The Modern Dangerous Words: Man, Nature, and the Worldwide Class Struggle
In this talk, Jason W. Moore argues that Man and Nature – operationalized through successive Christianizing, Civilizing, and Developmentalist Projects – are ruling abstractions constitutive of the capitalist world-ecology. In this light, Man and Nature are not only fundamental epistemological categories, but also instruments of bourgeois hegemony on a world-scale. (Hence, successive world hegemonies shape and are shaped by successive Civilizing Projects, with distinctive renderings of Man and Nature.) In this light, civilizational fetishism – embodying an ethos of planetary management – appears as the logical and historical precondition for commodity fetishism, not least through the Naturalization of imperialism, racism, and sexism, beginning in the long sixteenth century. Giving special attention to the post-1968 New Environmental Imaginary, Moore shows how the ruling abstraction Nature has been pivotal to the success of neoliberal rule and the climate crisis.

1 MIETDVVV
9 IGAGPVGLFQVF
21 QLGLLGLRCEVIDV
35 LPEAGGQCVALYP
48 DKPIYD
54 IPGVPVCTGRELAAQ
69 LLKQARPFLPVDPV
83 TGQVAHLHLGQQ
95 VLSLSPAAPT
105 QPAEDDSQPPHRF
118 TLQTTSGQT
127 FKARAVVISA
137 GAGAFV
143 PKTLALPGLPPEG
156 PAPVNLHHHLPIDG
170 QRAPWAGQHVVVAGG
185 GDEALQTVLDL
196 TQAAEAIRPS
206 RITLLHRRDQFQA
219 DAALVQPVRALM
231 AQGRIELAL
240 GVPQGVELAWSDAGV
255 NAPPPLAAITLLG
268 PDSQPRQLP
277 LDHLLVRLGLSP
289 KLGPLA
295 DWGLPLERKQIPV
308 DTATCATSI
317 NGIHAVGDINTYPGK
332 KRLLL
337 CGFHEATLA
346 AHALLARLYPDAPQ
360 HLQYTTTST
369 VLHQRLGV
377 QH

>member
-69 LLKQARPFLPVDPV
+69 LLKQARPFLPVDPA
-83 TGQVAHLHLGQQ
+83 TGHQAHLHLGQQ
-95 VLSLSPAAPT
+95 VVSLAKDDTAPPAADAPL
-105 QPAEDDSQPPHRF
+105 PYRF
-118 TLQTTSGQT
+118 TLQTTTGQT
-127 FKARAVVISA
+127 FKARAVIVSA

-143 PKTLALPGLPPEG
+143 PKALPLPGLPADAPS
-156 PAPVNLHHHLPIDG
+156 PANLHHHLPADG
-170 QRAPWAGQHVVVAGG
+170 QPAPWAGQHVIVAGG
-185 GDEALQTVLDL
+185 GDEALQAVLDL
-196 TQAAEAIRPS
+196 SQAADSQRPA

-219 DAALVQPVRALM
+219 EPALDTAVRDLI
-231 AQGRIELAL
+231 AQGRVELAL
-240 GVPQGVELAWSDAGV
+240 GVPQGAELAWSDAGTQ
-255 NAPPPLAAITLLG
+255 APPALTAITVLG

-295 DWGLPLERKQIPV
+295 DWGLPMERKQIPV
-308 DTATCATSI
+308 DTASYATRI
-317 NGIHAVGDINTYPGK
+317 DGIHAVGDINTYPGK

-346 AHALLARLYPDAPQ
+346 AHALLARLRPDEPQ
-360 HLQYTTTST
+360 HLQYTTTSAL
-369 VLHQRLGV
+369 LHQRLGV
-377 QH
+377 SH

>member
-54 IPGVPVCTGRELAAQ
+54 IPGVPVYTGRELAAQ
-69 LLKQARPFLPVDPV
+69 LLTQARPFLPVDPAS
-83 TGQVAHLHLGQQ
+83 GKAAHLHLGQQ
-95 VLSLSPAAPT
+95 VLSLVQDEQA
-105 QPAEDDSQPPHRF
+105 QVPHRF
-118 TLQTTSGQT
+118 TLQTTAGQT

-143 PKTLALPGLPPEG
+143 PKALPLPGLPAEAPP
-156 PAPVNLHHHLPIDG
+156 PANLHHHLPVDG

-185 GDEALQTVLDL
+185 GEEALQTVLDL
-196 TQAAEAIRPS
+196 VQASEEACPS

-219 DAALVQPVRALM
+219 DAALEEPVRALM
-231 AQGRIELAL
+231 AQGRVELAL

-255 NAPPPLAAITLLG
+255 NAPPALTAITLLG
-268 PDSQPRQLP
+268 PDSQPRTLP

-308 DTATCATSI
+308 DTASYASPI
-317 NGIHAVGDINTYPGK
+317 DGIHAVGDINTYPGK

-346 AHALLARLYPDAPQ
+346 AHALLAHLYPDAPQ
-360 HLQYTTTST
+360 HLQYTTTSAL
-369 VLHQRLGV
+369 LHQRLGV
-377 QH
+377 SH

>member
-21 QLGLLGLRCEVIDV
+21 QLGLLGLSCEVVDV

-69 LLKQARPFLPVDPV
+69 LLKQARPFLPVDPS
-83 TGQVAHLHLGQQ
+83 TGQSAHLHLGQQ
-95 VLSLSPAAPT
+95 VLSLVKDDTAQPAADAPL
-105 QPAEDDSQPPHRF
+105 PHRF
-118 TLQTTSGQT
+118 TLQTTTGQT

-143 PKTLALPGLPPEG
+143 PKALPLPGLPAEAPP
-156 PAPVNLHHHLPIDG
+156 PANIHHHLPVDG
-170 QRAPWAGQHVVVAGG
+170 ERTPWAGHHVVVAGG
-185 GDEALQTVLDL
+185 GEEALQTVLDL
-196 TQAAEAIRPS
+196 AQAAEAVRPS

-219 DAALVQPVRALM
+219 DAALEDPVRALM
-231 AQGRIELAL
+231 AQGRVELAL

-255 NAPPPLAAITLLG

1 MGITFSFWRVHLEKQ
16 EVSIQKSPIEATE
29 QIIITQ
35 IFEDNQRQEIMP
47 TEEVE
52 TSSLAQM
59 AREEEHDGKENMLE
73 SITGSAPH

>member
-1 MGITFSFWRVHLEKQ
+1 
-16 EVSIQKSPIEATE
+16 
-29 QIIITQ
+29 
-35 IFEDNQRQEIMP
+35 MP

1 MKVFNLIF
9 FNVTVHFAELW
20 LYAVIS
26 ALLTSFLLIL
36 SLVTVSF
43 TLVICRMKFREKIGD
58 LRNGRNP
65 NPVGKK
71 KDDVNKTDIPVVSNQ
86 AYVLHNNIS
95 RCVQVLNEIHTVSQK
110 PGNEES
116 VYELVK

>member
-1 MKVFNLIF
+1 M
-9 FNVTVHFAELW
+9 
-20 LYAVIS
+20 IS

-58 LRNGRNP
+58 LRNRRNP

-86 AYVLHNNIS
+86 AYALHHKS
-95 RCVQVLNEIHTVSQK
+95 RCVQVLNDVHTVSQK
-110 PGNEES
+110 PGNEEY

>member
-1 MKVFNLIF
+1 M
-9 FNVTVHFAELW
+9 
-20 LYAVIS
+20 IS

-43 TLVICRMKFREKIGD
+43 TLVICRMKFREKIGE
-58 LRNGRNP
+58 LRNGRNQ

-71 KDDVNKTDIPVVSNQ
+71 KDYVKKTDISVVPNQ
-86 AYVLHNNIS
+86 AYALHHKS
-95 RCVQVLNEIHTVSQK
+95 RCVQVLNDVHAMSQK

Jason W. Moore is an environmental historian and historical geographer at Binghamton University, where he is professor of sociology. He is author or editor, most recently, of Capitalism in the Web of Life (Verso, 2015), Anthropocene or Capitalocene? Nature, History, and the Crisis of Capitalism (PM Press, 2016), and, with Raj Patel, A History of the World in Seven Cheap Things (University of California Press, 2017). He can be reached at: email@example.com.